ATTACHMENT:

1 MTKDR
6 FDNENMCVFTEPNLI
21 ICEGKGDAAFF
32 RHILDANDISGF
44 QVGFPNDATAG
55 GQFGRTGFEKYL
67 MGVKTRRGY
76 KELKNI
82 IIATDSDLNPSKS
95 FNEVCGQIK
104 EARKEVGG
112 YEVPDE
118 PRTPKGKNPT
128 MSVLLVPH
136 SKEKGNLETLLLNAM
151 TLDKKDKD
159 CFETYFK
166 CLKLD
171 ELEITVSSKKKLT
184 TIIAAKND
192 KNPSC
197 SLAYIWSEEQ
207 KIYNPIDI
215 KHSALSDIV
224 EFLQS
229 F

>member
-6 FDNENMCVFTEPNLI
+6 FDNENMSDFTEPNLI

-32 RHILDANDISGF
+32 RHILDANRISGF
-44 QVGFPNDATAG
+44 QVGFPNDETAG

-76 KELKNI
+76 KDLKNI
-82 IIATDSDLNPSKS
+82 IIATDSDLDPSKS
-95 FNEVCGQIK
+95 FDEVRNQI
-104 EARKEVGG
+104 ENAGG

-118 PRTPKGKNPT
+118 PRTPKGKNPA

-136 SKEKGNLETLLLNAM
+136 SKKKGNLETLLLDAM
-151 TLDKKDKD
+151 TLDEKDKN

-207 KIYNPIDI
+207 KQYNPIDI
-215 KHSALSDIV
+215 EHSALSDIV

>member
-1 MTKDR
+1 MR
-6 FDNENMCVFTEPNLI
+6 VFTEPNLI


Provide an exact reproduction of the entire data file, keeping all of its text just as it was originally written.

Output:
1 MTKDR
6 FDNENMCVFTEPNLI
21 ICEGKGDAAFF
32 RHILDANDISGF
44 QVGFPNDATAG
55 GQFGRTGFEKYL
67 MGVKTRRGY
76 KELKNI
82 IIATDSDLNPSKS
95 FNEVCGQIK
104 EARKEVGG
112 YEVPDE
118 PRTPKGKNPT
128 MSVLLVPH
136 SKEKGNLETLLLNAM
151 TLDKKDKD
159 CFETYFK
166 CLKLD
171 ELEITVSSKKKLT
184 TIIAAKND
192 KNPSC
197 SLAYIWSEEQ
207 KIYNPIDI
215 KHSALSDIV
224 EFLQS
229 F

>member
-6 FDNENMCVFTEPNLI
+6 FDNENMSDFTEPNLI

-32 RHILDANDISGF
+32 RHILDANRISGF
-44 QVGFPNDATAG
+44 QVGFPNDETAG

-76 KELKNI
+76 KDLKNI
-82 IIATDSDLNPSKS
+82 IIATDSDLDPSKS
-95 FNEVCGQIK
+95 FDEVRNQI
-104 EARKEVGG
+104 ENAGG

-118 PRTPKGKNPT
+118 PRTPKGKNPA

-136 SKEKGNLETLLLNAM
+136 SKKKGNLETLLLDAM
-151 TLDKKDKD
+151 TLDEKDKN

-207 KIYNPIDI
+207 KQYNPIDI
-215 KHSALSDIV
+215 EHSALSDIV

>member
-1 MTKDR
+1 MR
-6 FDNENMCVFTEPNLI
+6 VFTEPNLI